• Business processes and value streams: Business processes are logical sequences of activities for a specific outcome in an organization. Business architects outline these at a high level in order to identify opportunities for optimization of key processes that create value in the organization.
  • Information architecture: Information architecture defines an enterprise's business operations and management, including applications, business processes, analytics and reporting systems, and information workflow. Business architects need to manage information that will support decision-making and how the organization operates.
  • Strategy and objectives: Business architects work closely with stakeholders to define key business strategies and outcomes in terms of goals and metrics as well as an organization’s positioning relative to key competitors. They then ensure that the business architecture is able to support these goals and, if not, develop roadmaps toward these goals.

That said, business architects do not necessarily sit within an organization’s Enterprise Architecture team. Depending on the complexity, maturity, and structure of a given organization, there could be dedicated teams focused on business architecture that are separate from the Enterprise Architecture team. Regardless, close collaboration between them is necessary to ensure comprehensive support and overview of an organization. 

Skills, Qualifications, and Background

While many business architects have a background in IT, with their heavier focus on the business side of things, they may also have a strong background in business analytics, project management, and business consultancy. They may also have strong experience in technical architecture or EA.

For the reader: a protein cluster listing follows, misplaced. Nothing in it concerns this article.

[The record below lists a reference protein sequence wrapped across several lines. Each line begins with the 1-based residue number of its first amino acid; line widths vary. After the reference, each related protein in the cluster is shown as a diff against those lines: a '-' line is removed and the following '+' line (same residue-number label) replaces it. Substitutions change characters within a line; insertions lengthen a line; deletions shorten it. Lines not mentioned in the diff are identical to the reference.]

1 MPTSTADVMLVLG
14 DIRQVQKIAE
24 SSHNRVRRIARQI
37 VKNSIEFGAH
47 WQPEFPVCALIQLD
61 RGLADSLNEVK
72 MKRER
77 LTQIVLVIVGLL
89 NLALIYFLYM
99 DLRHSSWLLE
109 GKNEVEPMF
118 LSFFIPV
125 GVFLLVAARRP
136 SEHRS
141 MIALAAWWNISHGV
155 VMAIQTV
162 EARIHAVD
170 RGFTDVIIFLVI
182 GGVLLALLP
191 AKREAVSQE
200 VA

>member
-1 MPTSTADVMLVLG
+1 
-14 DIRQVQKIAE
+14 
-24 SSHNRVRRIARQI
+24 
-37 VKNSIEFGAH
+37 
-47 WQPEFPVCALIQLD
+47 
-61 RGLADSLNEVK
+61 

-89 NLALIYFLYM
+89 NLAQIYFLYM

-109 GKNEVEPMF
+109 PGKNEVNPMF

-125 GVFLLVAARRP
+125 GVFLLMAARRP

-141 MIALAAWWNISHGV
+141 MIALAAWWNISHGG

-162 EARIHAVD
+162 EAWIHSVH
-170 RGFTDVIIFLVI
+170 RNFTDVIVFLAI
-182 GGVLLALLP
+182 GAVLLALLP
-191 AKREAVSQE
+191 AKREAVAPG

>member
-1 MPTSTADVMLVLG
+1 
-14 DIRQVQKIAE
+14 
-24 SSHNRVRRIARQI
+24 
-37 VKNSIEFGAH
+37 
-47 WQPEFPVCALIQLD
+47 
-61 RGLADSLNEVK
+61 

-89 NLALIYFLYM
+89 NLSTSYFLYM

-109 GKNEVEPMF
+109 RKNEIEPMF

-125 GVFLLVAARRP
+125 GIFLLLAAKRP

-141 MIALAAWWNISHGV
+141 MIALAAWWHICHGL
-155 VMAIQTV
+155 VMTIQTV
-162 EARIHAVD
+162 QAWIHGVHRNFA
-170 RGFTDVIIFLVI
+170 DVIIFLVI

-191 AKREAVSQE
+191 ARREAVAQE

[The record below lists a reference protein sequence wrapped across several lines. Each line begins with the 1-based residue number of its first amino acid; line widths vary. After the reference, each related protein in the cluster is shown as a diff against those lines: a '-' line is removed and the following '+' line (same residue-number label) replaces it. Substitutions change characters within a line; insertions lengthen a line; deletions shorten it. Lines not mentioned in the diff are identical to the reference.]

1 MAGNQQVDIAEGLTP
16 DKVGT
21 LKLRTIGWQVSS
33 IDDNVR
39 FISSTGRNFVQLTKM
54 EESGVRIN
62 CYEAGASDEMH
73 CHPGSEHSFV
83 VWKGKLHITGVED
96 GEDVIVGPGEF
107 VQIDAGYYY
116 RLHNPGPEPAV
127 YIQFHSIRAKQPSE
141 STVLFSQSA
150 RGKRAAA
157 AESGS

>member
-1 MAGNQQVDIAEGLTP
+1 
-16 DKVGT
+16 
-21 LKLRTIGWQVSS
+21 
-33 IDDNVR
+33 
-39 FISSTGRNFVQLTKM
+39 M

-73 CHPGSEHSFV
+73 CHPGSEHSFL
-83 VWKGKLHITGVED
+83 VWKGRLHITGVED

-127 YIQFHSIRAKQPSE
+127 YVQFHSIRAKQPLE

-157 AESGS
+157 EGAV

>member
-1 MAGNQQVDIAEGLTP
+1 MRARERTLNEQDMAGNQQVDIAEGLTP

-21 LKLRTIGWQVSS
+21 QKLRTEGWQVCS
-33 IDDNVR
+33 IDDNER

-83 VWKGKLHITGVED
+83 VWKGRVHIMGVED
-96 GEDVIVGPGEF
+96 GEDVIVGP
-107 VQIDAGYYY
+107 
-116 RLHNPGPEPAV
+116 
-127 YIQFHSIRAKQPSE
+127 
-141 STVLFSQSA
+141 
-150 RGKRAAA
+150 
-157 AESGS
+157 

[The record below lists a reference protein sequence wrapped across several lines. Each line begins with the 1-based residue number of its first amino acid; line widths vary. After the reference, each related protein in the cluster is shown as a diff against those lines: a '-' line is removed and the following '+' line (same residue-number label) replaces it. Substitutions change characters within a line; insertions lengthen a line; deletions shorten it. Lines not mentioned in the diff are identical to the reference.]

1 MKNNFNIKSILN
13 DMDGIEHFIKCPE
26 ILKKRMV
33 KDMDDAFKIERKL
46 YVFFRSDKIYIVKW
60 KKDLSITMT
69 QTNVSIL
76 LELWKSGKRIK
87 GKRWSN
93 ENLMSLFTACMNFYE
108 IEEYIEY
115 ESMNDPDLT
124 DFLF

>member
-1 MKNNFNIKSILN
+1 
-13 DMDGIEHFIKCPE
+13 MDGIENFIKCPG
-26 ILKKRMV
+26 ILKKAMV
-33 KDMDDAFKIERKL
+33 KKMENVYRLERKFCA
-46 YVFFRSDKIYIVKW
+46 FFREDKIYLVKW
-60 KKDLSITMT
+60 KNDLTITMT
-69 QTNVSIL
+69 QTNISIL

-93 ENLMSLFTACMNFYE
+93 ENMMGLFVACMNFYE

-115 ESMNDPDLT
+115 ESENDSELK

business architect

Business architects should possess a range of soft skills such as:

  • Strong interpersonal communication and collaboration skills to aid definition and documentation of business capabilities and processes with key stakeholders
  • Able to position themselves as a trusted bridge between business and IT, especially in translating complex technical knowledge into actionable, outcome-driven requirements
  • Ability to visualize and model to aid future state analysis and road mapping
  • Effective project management skills

Two notable industry groups when it comes to business architecture and architects are:

  • The Business Architecture Guild® (BAG): An industry group that promotes best practices and expands the knowledgebase of the business architecture discipline.
  • The Open Group: A global consortium that leads the development of open, vendor-neutral technology standards and certifications. They are focused on enabling the achievement of business objectives through technology standards.

How Ardoq Supports Business Architects

The Ardoq platform’s flexible metamodel is well-suited for business architects seeking to quickly leverage various established frameworks or methodologies available from leading organizations in the field, such as BAG and The Open Group.

The Business Architecture Guild (BAG)’s Metamodel